Baidu said to be slashing jobs, trimming bonuses at intelligent driving unit
- A Baidu employee confirmed to the Post that the Chinese internet search giant is laying off workers at its Intelligent Driving Group (IDG)
- The alleged job cuts come days after company co-founder and CEO Robin Li Yanhong warned that the tech giant needs to sharpen its focus on profits
Baidu is cutting jobs and cancelling bonuses for some employees in its autonomous driving unit as prospects for profits remain remote after years of investment, according to a report by a Chinese online media outlet.
The company’s Intelligent Driving Group (IDG) has notified an unspecified number of affected employees in the autonomous driving, connected road and efficient mobility (ACE) unit, Cailianshe reported on Tuesday.
Baidu declined to comment.
A Baidu employee, who requested anonymity, confirmed to the Post that the Chinese internet search giant is laying off workers at IDG. A former Baidu employee said she had learned about the job cuts from ex-colleagues. Neither of them knew how many people were being laid off.
In China, employers are often reluctant to admit to job cuts impacting more than 20 people, which require the intervention of labour authorities by law. In some cases, hundreds or even thousands of people have been laid off in the name of business optimisation or performance-based adjustments.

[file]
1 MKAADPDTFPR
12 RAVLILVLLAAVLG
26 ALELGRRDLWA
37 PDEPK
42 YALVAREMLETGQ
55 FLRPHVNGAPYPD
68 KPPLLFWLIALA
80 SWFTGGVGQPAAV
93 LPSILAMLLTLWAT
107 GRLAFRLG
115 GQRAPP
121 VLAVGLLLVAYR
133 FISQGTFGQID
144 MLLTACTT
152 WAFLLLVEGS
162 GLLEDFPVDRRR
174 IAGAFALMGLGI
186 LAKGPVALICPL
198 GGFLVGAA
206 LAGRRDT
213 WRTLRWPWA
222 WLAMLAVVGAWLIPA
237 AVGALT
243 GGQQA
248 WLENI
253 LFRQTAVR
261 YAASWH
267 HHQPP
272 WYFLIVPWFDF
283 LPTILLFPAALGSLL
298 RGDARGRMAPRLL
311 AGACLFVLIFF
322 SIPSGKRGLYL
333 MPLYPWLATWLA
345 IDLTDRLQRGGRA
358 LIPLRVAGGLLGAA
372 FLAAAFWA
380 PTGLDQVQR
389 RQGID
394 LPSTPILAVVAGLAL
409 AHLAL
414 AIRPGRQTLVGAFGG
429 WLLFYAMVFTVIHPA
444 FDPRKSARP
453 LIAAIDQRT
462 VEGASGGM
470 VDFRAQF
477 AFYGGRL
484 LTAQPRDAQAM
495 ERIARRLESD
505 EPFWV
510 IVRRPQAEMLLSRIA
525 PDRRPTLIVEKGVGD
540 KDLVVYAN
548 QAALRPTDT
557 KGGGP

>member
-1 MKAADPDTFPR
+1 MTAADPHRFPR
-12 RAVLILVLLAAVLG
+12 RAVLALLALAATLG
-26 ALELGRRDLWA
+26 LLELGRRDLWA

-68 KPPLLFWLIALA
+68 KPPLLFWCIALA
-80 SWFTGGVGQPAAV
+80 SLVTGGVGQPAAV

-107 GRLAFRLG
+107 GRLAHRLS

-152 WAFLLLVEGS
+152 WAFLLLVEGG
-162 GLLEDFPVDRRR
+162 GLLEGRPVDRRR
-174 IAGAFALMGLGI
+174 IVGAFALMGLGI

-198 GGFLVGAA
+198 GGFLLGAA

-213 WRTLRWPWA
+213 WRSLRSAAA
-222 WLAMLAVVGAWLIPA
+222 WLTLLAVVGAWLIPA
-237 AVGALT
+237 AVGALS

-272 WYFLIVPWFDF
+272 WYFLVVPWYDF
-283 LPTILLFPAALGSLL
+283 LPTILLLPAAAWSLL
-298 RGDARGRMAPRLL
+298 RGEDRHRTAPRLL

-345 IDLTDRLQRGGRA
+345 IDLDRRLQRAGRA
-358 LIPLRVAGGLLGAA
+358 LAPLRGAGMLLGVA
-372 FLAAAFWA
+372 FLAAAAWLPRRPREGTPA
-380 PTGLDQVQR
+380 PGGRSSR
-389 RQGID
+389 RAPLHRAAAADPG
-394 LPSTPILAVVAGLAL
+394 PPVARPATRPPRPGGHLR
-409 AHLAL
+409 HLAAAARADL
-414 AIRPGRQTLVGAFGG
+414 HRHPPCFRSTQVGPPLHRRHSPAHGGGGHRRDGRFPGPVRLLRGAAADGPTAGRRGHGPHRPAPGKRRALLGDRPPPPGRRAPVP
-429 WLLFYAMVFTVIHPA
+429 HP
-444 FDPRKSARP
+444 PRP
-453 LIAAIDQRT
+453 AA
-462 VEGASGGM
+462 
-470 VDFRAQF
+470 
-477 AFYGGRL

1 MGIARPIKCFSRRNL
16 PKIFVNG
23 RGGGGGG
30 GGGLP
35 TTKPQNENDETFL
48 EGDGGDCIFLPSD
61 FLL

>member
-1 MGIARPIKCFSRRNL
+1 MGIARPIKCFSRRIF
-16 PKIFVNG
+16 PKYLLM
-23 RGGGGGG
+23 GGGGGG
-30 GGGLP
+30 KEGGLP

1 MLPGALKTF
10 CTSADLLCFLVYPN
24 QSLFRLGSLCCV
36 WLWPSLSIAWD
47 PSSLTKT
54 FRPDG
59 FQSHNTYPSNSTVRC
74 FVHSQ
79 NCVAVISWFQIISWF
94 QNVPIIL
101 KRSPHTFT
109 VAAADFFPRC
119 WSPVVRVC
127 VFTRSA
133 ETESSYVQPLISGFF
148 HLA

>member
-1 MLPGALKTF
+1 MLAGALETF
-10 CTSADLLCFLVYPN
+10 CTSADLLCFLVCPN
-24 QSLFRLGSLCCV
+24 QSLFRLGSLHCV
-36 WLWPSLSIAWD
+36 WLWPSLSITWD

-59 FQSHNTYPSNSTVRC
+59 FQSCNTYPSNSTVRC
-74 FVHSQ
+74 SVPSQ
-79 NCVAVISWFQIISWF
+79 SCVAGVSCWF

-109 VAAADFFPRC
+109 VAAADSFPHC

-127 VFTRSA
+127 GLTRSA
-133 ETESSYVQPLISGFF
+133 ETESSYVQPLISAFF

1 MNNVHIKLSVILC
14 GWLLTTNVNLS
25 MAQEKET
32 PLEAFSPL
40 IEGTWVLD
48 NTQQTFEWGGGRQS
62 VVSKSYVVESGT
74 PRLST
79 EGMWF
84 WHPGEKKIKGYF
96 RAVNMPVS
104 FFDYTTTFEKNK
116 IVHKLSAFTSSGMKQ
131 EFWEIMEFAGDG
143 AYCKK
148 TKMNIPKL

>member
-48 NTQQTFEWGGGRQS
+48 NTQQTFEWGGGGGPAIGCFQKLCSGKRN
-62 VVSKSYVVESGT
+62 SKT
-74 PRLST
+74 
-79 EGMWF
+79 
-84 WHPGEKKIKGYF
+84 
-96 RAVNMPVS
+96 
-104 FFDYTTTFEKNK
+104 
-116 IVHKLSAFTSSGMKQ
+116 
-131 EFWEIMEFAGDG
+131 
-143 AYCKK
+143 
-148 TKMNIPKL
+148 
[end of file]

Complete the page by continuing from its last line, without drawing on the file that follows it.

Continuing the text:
The ACE unit, launched by Li in April 2020, was touted as Baidu’s solution for the future of transport.
ACE smart transport solutions have been adopted by 63 cities in China, up from 24 a year ago, with each having a contract value of over 10 million yuan, according to Baidu’s third-quarter financial results.
But while Li has repeatedly promoted his vision of an intelligent traffic system powered by sensors and smart traffic lights to facilitate self-driving technologies, progress has been slow.
The ACE unit has been struggling to turn a profit, partly because many customers – most of them local governments – demanded customised solutions, according to the former employee who declined to be named.
Baidu’s robotaxis and solutions for carmakers have also proved difficult to monetise, with competitors such as Huawei Technologies Co and other autonomous driving system developers swarming the connected-cars sector.
Meanwhile, self-driving taxi services still face major obstacles in commercialisation, with rides being restricted to certain areas and fares being set at well under what human drivers charge for on-demand services.